“It was only six months,” they say.
“It was only a season,” someone will tell you. “Try losing a love you had for a year or two years or…”
Not only are such statements insensitive, they’re beside the point. What does the length of time have to do with what we feel?
On “Climax” Usher shows how the amount of time two people have been together does not matter so much as the quality of time they spent together. The throws of love are usually at their height during its beginning stages. When things start between two people, all time with them feels insufficient, fleeting. When Usher sings the very first line of the chorus — “Going nowhere fast, we’ve reached our climax” — he sings it slow on purpose, so as to make it clear, the relationship he was in was only built for one speed. It was like driving a race car, and eventually all race cars reach a finish line.
That is what happens to a lot of our great love affairs. We reach a finish line, and then we stop. We learn after the fact that it’s not so much about maintaining the speed as it is knowing how to slow down together.
The real magic in “Climax” is captured in Usher’s use of dynamics. The swells in Usher’s voice pair perfectly with the swells in Diplo’s production. It’s obvious how misleading the title can be before we hear the song, but when we do, we know exactly why this song was given this name. In love, we’re always in pursuit of a climax, and you can take that the way you want it because literally or figuratively it applies. As we build and build and build towards that emotional and physical pinnacle, we want the whole journey to last forever, even as we know there is a destination.
On both verses, Usher’s voice begins calm, confident, but as he gets closer and closer to the song’s chorus, you can hear the frustration mount. On the first verse he’s confused, singing about how he’s fallen “somehow” and wondering where she is. The second verse Usher begins to wake up, singing, “I gave my best, it wasn’t enough” and realizing they “made a mess of what used to be love.”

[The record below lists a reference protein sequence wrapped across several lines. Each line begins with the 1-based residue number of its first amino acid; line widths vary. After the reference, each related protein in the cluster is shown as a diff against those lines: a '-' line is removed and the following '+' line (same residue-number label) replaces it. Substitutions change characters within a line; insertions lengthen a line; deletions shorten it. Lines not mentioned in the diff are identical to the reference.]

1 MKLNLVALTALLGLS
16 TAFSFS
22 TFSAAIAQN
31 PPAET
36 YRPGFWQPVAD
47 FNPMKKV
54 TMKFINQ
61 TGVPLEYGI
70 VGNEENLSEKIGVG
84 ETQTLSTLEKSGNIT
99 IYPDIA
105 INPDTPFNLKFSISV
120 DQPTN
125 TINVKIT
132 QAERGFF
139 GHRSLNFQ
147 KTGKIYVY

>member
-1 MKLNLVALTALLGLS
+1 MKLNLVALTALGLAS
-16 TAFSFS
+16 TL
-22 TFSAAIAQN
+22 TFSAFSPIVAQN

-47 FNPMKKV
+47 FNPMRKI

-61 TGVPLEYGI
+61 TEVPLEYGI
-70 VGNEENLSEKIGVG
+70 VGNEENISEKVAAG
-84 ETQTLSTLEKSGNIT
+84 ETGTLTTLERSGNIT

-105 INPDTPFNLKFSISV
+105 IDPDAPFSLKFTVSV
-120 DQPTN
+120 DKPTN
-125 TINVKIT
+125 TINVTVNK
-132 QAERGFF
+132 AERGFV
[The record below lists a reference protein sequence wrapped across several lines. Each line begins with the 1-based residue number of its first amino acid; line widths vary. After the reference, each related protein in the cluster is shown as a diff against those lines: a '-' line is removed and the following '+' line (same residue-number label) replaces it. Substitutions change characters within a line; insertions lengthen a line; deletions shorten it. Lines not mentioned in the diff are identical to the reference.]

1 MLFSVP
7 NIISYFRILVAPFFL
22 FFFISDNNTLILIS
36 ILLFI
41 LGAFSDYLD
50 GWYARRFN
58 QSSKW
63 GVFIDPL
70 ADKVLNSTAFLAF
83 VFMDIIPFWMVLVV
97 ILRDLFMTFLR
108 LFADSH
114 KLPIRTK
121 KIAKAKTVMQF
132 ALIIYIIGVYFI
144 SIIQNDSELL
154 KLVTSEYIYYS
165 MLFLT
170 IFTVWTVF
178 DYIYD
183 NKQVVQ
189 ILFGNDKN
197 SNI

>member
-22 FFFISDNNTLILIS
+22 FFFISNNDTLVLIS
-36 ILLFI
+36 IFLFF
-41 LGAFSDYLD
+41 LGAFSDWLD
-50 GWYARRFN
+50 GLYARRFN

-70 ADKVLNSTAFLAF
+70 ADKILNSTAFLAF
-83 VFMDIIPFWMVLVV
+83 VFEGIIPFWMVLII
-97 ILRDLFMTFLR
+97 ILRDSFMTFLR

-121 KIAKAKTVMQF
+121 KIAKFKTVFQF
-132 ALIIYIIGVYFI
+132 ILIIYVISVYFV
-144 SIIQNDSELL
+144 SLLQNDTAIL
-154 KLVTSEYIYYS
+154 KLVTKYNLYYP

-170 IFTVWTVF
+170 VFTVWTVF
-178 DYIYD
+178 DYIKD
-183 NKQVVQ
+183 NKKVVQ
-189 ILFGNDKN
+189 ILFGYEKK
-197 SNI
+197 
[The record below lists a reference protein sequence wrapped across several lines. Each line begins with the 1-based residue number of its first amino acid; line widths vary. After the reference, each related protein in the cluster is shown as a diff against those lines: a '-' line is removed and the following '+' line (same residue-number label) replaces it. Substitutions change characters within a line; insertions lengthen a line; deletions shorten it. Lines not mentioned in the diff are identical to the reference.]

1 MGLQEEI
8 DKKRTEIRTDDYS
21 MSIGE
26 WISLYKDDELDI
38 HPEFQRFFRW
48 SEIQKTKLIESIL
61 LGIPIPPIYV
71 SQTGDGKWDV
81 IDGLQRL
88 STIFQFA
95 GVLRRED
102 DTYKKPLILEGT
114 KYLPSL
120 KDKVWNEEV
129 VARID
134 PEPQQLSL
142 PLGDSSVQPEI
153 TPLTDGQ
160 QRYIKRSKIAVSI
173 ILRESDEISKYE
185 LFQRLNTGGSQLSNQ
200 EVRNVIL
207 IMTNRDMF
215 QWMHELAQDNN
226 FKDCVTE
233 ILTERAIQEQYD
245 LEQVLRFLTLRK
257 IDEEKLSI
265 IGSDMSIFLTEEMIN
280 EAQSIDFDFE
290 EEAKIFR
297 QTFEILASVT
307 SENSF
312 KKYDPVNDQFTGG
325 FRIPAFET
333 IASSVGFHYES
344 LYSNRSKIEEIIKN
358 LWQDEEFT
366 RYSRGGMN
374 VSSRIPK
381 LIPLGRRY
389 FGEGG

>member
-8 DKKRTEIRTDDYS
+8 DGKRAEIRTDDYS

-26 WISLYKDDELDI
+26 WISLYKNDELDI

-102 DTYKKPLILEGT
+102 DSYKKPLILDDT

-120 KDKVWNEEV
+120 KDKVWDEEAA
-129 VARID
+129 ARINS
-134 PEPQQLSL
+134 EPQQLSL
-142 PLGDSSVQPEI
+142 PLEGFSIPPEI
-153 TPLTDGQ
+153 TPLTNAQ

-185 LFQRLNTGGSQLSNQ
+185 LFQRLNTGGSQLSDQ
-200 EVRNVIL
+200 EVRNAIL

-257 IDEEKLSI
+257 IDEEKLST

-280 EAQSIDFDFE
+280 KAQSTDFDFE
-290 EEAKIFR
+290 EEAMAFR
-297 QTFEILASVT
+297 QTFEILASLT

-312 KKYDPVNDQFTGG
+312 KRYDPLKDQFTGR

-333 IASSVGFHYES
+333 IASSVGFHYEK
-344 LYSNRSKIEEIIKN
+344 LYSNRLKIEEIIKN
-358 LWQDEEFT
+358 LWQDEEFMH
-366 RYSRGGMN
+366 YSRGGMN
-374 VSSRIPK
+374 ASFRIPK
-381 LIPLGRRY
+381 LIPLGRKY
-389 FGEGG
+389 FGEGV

These two verses prepare us for the bridge. The instrumental break that occurs right before the bridge is symbolic, it’s Usher’s moment to think about everything he’s sung about in the first two verses. Then the bridge comes and that’s when he pours out all his frustrations.
Usher now knows all he and this woman were ever built for was one speed, one gear. Usher sings, “You said it’s better if we, love each other separately.” that’s the point where his frustration takes over, no longer singing to himself, now singing to her. He needs her “one more time” and he can’t get what he had out of his mind, he sings. He even gets down on his knees, but he knows not to stay on them too long, because then, he’s right back at the chorus “going nowhere fast.” There’s nothing he can do and he knows it.
Not all love is meant to stand the test of time, some of it is meant to come and go swiftly. That doesn’t make it any less real when it existed or any less painful when it goes away. “Climax” embodies that sentiment perfectly, showing how everyone is guilty of falling for the thing for which we all fall: the momentum towards love and the difficult process we endure when we realize that this great love couldn’t last longer.
Listen to “Climax” by Usher